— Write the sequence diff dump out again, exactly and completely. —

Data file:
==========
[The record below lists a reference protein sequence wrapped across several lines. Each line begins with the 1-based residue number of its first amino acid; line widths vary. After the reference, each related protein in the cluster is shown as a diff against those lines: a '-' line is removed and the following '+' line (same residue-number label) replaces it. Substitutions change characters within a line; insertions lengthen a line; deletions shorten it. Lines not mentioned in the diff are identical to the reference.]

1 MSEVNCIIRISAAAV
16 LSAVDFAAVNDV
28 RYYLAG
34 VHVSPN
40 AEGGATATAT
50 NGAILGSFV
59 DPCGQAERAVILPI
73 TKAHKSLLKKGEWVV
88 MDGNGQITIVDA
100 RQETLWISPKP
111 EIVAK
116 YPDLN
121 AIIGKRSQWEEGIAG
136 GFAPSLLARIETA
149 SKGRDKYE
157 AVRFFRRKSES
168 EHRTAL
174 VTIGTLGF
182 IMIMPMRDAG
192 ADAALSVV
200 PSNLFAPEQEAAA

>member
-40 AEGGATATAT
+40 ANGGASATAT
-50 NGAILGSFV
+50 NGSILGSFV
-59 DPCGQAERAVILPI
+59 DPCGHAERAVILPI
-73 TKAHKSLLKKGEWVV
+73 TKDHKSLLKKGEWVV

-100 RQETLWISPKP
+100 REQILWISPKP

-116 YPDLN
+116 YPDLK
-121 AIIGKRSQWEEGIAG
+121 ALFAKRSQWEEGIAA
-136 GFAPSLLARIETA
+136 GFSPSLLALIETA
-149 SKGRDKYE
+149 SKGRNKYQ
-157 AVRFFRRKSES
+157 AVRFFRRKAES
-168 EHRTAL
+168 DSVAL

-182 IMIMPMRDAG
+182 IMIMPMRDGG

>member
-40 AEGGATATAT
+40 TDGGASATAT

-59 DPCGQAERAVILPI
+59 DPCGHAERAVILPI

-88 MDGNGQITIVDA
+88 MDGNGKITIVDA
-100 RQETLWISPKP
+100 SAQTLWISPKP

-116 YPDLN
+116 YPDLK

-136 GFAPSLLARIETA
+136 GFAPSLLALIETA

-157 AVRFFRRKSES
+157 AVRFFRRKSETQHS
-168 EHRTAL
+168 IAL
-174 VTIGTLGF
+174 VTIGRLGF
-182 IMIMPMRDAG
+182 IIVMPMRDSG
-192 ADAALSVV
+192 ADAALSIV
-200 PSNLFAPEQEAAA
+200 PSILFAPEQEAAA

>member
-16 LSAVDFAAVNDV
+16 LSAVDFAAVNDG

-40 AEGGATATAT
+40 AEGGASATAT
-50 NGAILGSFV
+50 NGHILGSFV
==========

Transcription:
[The record below lists a reference protein sequence wrapped across several lines. Each line begins with the 1-based residue number of its first amino acid; line widths vary. After the reference, each related protein in the cluster is shown as a diff against those lines: a '-' line is removed and the following '+' line (same residue-number label) replaces it. Substitutions change characters within a line; insertions lengthen a line; deletions shorten it. Lines not mentioned in the diff are identical to the reference.]

1 MSEVNCIIRISAAAV
16 LSAVDFAAVNDV
28 RYYLAG
34 VHVSPN
40 AEGGATATAT
50 NGAILGSFV
59 DPCGQAERAVILPI
73 TKAHKSLLKKGEWVV
88 MDGNGQITIVDA
100 RQETLWISPKP
111 EIVAK
116 YPDLN
121 AIIGKRSQWEEGIAG
136 GFAPSLLARIETA
149 SKGRDKYE
157 AVRFFRRKSES
168 EHRTAL
174 VTIGTLGF
182 IMIMPMRDAG
192 ADAALSVV
200 PSNLFAPEQEAAA

>member
-40 AEGGATATAT
+40 ANGGASATAT
-50 NGAILGSFV
+50 NGSILGSFV
-59 DPCGQAERAVILPI
+59 DPCGHAERAVILPI
-73 TKAHKSLLKKGEWVV
+73 TKDHKSLLKKGEWVV

-100 RQETLWISPKP
+100 REQILWISPKP

-116 YPDLN
+116 YPDLK
-121 AIIGKRSQWEEGIAG
+121 ALFAKRSQWEEGIAA
-136 GFAPSLLARIETA
+136 GFSPSLLALIETA
-149 SKGRDKYE
+149 SKGRNKYQ
-157 AVRFFRRKSES
+157 AVRFFRRKAES
-168 EHRTAL
+168 DSVAL

-182 IMIMPMRDAG
+182 IMIMPMRDGG

>member
-40 AEGGATATAT
+40 TDGGASATAT

-59 DPCGQAERAVILPI
+59 DPCGHAERAVILPI

-88 MDGNGQITIVDA
+88 MDGNGKITIVDA
-100 RQETLWISPKP
+100 SAQTLWISPKP

-116 YPDLN
+116 YPDLK

-136 GFAPSLLARIETA
+136 GFAPSLLALIETA

-157 AVRFFRRKSES
+157 AVRFFRRKSETQHS
-168 EHRTAL
+168 IAL
-174 VTIGTLGF
+174 VTIGRLGF
-182 IMIMPMRDAG
+182 IIVMPMRDSG
-192 ADAALSVV
+192 ADAALSIV
-200 PSNLFAPEQEAAA
+200 PSILFAPEQEAAA

>member
-16 LSAVDFAAVNDV
+16 LSAVDFAAVNDG

-40 AEGGATATAT
+40 AEGGASATAT
-50 NGAILGSFV
+50 NGHILGSFV